ISBN: 9781615194216
Published: October 10, 2017
Price: $8.95 US
Paperback: 160 pages
Subject: Creativity
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The Original Area Mazes
100 Addictive Puzzles to Solve with Simple Math—and Clever Logic!
 

The rules are simple . . . The math is easy . . .The puzzles get harder and harder!

Once you match wits with area mazes, you’ll be hooked! Your quest is to navigate a network of rectangles to find a missing value.

Just Remember:

  • Area = length × width
  • Use spatial reasoning to find helpful relationships
  • Whole numbers are all you need. You can always get the answer without using fractions!

Originally invented for gifted students, area mazes (menseki meiro), have taken all of Japan by storm. Are you a sudoku fanatic? Do you play brain games to stay sharp? Did you love geometry . . . or would you like to finally show it who’s boss? Feed your brain some area mazes—they could be just what you’re craving!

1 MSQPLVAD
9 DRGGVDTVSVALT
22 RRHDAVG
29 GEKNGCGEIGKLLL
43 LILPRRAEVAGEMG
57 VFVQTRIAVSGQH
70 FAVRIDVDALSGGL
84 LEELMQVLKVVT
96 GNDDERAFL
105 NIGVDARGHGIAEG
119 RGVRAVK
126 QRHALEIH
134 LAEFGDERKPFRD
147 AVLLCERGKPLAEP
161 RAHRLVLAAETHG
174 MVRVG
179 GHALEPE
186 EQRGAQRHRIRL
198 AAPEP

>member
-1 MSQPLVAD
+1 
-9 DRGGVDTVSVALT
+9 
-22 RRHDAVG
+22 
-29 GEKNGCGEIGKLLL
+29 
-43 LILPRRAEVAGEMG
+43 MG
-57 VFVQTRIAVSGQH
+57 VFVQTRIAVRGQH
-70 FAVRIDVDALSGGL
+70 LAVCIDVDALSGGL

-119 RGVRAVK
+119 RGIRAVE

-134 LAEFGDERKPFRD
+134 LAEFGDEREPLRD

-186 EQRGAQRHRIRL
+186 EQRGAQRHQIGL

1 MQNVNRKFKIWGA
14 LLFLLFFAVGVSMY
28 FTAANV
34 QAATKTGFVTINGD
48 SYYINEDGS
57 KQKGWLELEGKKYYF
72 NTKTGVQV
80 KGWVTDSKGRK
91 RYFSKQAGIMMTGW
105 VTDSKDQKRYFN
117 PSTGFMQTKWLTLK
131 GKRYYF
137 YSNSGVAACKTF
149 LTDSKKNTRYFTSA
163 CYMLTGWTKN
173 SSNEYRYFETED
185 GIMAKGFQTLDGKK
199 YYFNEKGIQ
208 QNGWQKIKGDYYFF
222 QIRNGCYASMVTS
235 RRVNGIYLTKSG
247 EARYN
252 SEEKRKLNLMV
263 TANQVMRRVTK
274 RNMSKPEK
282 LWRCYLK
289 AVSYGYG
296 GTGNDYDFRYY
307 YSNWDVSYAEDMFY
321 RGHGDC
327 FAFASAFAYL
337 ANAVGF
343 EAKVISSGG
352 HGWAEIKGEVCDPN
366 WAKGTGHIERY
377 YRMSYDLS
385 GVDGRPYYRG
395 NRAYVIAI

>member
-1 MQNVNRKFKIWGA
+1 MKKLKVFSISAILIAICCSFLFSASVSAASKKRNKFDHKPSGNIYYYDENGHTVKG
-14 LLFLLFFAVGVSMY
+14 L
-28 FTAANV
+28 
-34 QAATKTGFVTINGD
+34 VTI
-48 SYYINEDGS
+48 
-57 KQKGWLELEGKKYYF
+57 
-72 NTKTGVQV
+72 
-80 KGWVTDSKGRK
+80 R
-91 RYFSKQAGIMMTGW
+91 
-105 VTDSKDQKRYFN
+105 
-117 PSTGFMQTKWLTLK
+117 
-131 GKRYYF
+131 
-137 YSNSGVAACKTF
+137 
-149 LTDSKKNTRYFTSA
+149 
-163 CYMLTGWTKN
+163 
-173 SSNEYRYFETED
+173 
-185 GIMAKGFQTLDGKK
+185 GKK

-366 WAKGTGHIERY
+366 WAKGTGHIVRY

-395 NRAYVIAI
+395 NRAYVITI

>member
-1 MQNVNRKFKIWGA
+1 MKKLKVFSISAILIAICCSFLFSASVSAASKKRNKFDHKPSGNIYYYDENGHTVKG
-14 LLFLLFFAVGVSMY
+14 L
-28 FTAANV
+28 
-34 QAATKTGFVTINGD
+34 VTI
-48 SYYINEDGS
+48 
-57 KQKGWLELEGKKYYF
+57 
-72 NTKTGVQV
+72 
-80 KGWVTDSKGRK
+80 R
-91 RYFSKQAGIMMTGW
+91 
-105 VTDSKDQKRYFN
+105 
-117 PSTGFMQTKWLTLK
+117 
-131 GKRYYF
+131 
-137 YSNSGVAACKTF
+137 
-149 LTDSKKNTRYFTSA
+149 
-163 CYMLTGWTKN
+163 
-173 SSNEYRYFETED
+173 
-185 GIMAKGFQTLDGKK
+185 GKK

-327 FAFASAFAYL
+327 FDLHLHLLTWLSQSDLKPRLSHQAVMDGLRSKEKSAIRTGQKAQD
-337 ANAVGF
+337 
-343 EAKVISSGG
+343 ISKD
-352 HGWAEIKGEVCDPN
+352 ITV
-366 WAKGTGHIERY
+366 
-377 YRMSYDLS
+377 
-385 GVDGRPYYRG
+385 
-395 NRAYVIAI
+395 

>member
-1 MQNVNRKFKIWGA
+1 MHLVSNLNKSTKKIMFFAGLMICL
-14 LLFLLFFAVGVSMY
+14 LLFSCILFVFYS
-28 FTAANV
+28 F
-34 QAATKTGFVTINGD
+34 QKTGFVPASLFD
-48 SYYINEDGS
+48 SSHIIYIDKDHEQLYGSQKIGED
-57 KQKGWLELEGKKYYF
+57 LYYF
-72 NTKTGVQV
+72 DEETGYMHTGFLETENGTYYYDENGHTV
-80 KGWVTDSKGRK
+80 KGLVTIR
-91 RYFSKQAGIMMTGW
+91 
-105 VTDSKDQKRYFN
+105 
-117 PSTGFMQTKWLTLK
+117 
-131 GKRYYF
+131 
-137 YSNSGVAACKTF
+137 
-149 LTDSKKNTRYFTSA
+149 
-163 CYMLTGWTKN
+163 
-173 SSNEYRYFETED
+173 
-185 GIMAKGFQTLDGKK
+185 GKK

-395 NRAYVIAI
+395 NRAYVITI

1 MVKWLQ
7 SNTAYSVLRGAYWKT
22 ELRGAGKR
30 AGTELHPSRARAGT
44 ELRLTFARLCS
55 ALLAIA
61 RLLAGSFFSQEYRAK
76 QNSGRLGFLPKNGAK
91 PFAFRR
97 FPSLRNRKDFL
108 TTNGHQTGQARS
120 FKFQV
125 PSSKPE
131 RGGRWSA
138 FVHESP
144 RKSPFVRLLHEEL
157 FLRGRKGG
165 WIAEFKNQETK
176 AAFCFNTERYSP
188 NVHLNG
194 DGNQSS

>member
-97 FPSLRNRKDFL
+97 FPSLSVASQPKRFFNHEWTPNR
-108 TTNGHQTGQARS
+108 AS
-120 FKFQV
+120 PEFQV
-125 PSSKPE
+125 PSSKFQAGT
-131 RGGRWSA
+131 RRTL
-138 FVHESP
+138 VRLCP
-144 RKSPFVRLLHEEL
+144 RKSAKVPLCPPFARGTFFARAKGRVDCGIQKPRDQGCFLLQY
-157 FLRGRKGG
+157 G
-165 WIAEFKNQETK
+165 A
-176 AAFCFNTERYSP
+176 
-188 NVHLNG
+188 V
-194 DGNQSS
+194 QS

Click here to watch one puzzle being solved.

Now, can you solve this one?

“The only math you’ll need to know is that length times width equals area.”—FiveThirtyEight

“Addictive.”—BoingBoing
Available in an 8-copy counter display
counter display9781615194346
$71.60
To order, please contact our distributor, Workman Publishing, and reference product number 779434.

Alex Bellos holds a degree in mathematics and philosophy from Oxford University. His bestselling books include Here’s Looking at Euclid and Can You Solve My Problems? He is the coauthor of two coloring books, Patterns of the Universe and Visions of the Universe. He writes a popular math blog and a puzzle blog for the Guardian.


alexbellos.com

Naoki Inaba is Japan’s master puzzlesmith. He has invented over 400 puzzles, and area mazes (menseki meiro) are his greatest hit. He also creates Sudoku for magazines in Japan.

Ryoichi Murakami is the founder and CEO of El Camino, a premier cram school in Tokyo. Many of his students go on to elite schools such as the University of Tokyo, and compete in the International Mathematical Olympiad. In addition to teaching at El Camino, Murakami is active in publishing, works as a puzzle maker, and writes questions for the Olympiad.